Academic journal article South African Journal of Psychiatry

Providing Psychiatric Services in General Medical Settings in South Africa: Mental Health-Friendly Services in Mental Health-Friendly Hospitals Editorial

Academic journal article South African Journal of Psychiatry

Providing Psychiatric Services in General Medical Settings in South Africa: Mental Health-Friendly Services in Mental Health-Friendly Hospitals Editorial

Article excerpt

Neuropsychiatric disorders rank high on the list of the most disabling medical disorders in both the developed and developing worlds. (1) Significant comorbidity also exists between neuropsychiatric disorders and general medical disorders; (2) this is key in the South African context where HIV/AIDS and substance use disorders are highly prevalent. (3,4) It has therefore become essential to provide mental health services in a range of settings, including those that focus on the delivery of general medical services. Furthermore, the Mental Health Care Act 17 of 2002 underlines the importance of providing integrated, accessible mental health care in the local community.

Despite growing recognition of the burden of disability due to common mental disorders, mental health services remain under-resourced in relation to their burden, both in developed and in developing countries. (5) In South Africa, the historical focus has been on providing mental health care in psychiatric hospitals rather than in general medical or community settings. (6) De-institutionalisation has occurred in recent decades, but development of adequate community-based services has lagged in catering for the immense need of community outpatients.

In the Western Cape, considerable effort and energy has been devoted to preparing a strategic plan for providing more effective community- and district-based mental health services in line with the new Mental Health Care Act. This plan is part of the Provincial Government of the Western Cape Department of Health's Comprehensive Service Plan for the Implementation of Health Care 2010 (HC2010). In this plan, a series of models of mental health care services is outlined to determine the number of posts for mental health clinicians, including community-based psychiatric nurses, in coming years (the 2010 Comprehensive Service Plan (CSP)). Additional work, however, is needed to implement the CSP, adjusting it to the realities 'on the ground'.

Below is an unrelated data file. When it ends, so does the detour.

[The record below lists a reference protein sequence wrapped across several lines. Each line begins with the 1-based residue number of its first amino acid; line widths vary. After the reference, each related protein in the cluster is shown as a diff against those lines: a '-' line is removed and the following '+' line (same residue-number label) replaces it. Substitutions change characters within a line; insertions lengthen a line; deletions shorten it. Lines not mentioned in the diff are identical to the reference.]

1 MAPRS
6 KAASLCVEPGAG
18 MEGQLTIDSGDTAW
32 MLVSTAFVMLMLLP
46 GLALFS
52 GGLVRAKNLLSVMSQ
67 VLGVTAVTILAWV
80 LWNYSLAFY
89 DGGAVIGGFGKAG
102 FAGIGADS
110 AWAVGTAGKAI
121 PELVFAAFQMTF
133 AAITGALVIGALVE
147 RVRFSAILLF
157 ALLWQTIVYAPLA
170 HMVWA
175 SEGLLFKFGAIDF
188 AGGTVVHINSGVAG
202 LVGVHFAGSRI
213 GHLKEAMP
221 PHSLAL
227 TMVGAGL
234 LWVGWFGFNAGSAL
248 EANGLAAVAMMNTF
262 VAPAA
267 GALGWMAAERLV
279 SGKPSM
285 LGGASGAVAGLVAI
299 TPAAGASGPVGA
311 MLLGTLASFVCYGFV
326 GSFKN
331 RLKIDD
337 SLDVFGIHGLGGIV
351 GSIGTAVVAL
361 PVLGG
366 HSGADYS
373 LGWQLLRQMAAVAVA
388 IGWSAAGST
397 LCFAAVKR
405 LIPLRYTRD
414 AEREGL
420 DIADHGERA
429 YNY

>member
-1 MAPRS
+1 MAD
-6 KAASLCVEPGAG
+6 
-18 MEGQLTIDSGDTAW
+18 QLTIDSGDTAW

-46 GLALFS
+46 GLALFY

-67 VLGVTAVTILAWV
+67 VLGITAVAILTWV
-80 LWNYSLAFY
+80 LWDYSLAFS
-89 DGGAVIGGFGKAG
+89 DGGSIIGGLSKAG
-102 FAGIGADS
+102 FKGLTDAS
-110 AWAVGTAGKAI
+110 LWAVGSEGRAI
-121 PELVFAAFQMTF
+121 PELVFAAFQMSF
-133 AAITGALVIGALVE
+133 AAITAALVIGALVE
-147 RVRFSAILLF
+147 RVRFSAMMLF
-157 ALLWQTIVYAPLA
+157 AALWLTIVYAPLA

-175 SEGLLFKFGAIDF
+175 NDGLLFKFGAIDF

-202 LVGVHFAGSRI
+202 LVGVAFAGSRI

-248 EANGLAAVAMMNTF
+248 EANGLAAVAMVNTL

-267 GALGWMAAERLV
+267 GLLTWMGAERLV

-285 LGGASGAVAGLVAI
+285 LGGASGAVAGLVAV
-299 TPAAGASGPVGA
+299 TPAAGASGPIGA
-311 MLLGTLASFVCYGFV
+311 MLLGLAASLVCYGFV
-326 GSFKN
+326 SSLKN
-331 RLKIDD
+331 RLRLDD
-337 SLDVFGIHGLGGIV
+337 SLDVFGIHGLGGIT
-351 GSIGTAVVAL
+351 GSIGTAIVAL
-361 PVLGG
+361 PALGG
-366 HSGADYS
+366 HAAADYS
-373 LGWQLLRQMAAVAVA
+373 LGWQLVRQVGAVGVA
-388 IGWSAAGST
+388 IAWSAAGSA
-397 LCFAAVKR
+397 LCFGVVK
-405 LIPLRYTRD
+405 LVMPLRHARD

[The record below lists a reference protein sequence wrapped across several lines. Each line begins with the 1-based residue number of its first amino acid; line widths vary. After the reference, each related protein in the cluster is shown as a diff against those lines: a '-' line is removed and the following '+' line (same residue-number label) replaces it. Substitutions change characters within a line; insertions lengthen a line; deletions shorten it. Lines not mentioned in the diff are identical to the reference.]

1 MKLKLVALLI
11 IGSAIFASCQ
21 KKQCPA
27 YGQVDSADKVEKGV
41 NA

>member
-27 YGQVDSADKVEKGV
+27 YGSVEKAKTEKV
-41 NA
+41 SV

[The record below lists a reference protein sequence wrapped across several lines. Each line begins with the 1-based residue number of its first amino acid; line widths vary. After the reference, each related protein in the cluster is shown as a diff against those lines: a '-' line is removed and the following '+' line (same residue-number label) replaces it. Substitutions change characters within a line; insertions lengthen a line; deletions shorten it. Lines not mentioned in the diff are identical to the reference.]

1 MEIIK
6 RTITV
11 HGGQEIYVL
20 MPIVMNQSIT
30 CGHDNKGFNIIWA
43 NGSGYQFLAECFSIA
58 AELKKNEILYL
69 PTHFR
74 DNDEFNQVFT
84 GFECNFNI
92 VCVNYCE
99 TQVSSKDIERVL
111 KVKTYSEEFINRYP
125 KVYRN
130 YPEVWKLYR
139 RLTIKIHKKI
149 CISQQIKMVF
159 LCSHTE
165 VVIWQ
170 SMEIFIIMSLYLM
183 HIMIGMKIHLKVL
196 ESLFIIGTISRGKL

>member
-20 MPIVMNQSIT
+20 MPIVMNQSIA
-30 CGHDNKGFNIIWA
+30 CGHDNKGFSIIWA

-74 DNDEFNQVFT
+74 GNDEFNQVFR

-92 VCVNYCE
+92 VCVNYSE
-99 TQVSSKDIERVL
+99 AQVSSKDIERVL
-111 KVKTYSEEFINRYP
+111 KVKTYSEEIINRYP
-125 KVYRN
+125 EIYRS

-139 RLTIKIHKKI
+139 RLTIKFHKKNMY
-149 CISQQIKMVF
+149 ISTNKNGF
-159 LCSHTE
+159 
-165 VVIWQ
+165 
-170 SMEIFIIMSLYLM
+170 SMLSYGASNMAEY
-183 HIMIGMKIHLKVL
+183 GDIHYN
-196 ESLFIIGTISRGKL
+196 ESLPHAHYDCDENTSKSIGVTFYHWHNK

As part of the province's HC2010 strategy, a clinician was appointed in each of the major specialties as co-ordinating clinician to assist the Department in guiding the discipline towards HC2010. Co-ordinating clinicians have worked with university departments, management, clinicians and the provincial mental health programme in order to identify problems and find possible solutions. A number of challenges were identified across the following levels of care:

1. The first challenge was to assess the burden of psychiatric disease in the population. Estimates of the burden of disease using mortality have led to mental illness being under-represented elsewhere. Locally, a relative absence of data has made it difficult to estimate the burden of mental illness due to disability. Nevertheless, a growing emphasis by international organisations on the burden of mental disorder worldwide, (5) and a range of additional local considerations (e.g. the comorbidity of mental illness with physical trauma, comorbidity with chronic medical diseases including HIV, and the unforeseen dramatic escalation in methamphetamine use in the province) seemed to indicate that the burden of psychiatric disease had been grossly underestimated in the planning of future services.

2. A second challenge has been the past lack of attention to community-based services for patients with mental illness. In recent years, there has been a decrease in funding for chronic hospital services which inter alia has accelerated the discharge of long-stay patients from large psychiatric institutions. At the same time, the development of community-based services has been very slow. More attention has been given to non-profit organisations (NPOs) rather than to developing new community-based services. The relatively low funding norm for existing NPOs, limitations in the ability and availability of NPOs to provide the envisioned services, and difficulties in finding adequately trained and dedicated staff, have contributed further to the slow development of appropriate mental health services in the community. …

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